Baran introduced the concept of "economic surplus" to deal with novel complexities raised by the dominance of monopoly capital. With Paul Sweezy, Baran elaborated the importance of this innovation, its consistency with Marx's labor concept of value, and supplementary relation to Marx's category of surplus value.[5] Monthly Review has recently published a book of correspondence between Sweezy and Baran, which illuminates the development of their ideas on political economy, and in particular, their collaboration in writing their seminal work, Monopoly Capital. See The Age of Monopoly Capital, The Selected Correspondence of Paul A. Baran and Paul M. Sweezy, 1949–1964, edited by Nicholas Baran and John Bellamy Foster, Monthly Review Press, New York, 2017.[6]

According to Baran's categories, "Actual economic surplus" is "the difference between society's actual current output and its actual current consumption," and hence is equal to current savings or accumulation. Potential economic surplus," in contrast, is "the difference between that output that could be produced in a given natural and technical environment with the help of employable productive resources, and what might be regarded as essential consumption." Baran also introduced the concept of "planned surplus"—a category that could only be operationalized in a rationally planned socialist society. This was defined as "the difference between society's 'optimum' output available in a historically given natural and technological environment under conditions of planned 'optimal' utilization of all available productive resources, and some chosen 'optimal' volume of consumption."[7]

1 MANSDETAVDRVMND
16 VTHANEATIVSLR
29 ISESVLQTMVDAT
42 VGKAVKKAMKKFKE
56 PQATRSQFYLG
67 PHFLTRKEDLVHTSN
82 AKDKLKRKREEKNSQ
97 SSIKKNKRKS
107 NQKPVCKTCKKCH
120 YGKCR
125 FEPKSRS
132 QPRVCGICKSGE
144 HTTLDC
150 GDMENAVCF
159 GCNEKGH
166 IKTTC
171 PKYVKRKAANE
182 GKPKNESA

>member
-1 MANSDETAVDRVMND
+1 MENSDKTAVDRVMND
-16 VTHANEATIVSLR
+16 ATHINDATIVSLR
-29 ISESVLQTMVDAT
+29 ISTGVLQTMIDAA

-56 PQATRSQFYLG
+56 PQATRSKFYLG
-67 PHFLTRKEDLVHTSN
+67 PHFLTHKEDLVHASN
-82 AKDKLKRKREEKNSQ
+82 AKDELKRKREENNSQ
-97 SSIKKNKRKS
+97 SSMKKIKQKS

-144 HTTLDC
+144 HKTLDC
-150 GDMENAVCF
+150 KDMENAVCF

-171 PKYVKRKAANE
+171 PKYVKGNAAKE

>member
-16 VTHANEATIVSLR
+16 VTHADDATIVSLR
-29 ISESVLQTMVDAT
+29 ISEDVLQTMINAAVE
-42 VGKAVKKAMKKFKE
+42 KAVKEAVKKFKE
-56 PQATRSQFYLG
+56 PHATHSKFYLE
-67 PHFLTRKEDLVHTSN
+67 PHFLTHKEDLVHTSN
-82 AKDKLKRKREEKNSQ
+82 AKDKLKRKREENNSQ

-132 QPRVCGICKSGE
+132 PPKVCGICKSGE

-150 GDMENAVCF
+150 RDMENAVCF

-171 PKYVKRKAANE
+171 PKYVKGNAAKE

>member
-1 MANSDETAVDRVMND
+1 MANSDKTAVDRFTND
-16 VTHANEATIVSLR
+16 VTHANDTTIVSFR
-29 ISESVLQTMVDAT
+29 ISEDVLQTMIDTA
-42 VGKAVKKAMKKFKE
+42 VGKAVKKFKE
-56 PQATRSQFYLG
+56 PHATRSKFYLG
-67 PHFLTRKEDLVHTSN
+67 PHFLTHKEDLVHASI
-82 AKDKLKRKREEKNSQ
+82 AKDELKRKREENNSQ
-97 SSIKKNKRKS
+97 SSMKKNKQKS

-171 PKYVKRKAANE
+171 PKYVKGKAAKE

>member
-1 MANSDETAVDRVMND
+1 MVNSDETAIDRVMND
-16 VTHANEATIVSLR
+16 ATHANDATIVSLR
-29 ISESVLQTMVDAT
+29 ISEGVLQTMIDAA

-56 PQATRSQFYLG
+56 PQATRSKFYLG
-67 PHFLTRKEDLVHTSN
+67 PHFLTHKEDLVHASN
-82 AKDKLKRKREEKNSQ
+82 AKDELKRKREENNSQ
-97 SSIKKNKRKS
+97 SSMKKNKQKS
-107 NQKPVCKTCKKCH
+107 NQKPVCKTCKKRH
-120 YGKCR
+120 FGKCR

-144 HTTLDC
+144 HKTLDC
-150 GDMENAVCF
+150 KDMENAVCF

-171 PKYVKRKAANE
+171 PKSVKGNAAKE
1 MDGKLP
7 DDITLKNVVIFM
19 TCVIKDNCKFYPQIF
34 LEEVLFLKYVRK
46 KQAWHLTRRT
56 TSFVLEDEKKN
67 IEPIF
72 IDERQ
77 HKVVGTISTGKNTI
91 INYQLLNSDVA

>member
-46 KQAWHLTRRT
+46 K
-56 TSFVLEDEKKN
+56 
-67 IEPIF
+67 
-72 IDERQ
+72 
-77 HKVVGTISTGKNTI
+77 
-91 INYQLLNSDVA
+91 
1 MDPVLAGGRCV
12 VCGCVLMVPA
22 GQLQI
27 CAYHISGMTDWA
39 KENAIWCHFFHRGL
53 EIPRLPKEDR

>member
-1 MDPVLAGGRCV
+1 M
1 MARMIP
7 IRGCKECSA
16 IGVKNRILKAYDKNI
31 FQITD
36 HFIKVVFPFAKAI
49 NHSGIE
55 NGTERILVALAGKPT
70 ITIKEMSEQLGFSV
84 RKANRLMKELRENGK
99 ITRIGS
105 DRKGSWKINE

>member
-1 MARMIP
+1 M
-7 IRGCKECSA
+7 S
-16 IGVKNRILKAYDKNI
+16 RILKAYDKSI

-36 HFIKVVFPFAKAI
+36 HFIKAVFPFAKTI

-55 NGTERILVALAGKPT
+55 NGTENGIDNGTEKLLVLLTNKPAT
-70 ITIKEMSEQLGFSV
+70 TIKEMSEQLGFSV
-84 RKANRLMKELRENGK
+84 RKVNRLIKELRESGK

Baran used the surplus concept to analyze underdeveloped economies in his The Political Economy of Growth. Baran with Paul M. Sweezy applied the surplus concept to the contemporary US economy in Monopoly Capital.

Notable among Baran's students was Richard D. Wolff.[8]

Selected bibliography


  1. ^ Shahrukh Rafi Khan, A History of Development Economics Thought: Challenges and Counter-challenges, Routledge, 2014, p. 39.
  2. ^ Reder, Melvin W; Tarshis, Lorie; Smith, Thomas C. "Memorial Resolution: Paul A Baran" (PDF). Stanford Historical Society. Archived from the original (PDF) on 7 July 2010. Retrieved 2 May 2010.
  3. ^ a b c Robert W. McChesney. The Monthly Review Story: 1949–1984 Archived 2009-11-07 at the Wayback Machine Monthly Review Foundation.
  4. ^ Paul Sweezy, "Paul Baran: A Memoir" in Sweezy and Leo Huberman, eds, (1965); Paul A. Baran (1910–1964): A Collective Portrait, Monthly Review Press, New York.
  5. ^ Baran, P.A. & Sweezy, P.M. (2012). "Some Theoretical Implications". Monthly Review. 64 (3).
  6. ^ The entire archive of their correspondence is available at the Stanford University Archives,
  7. ^ Baran, Paul A. (1957). The Political Economy of Growth. New York: Monthly Review Press. pp. 22–23, 41–42. ISBN 9780140214659.
  8. ^ "Richard D Wolff and Yanis Varoufakis: Another Now | DiEM25". YouTube.

Further reading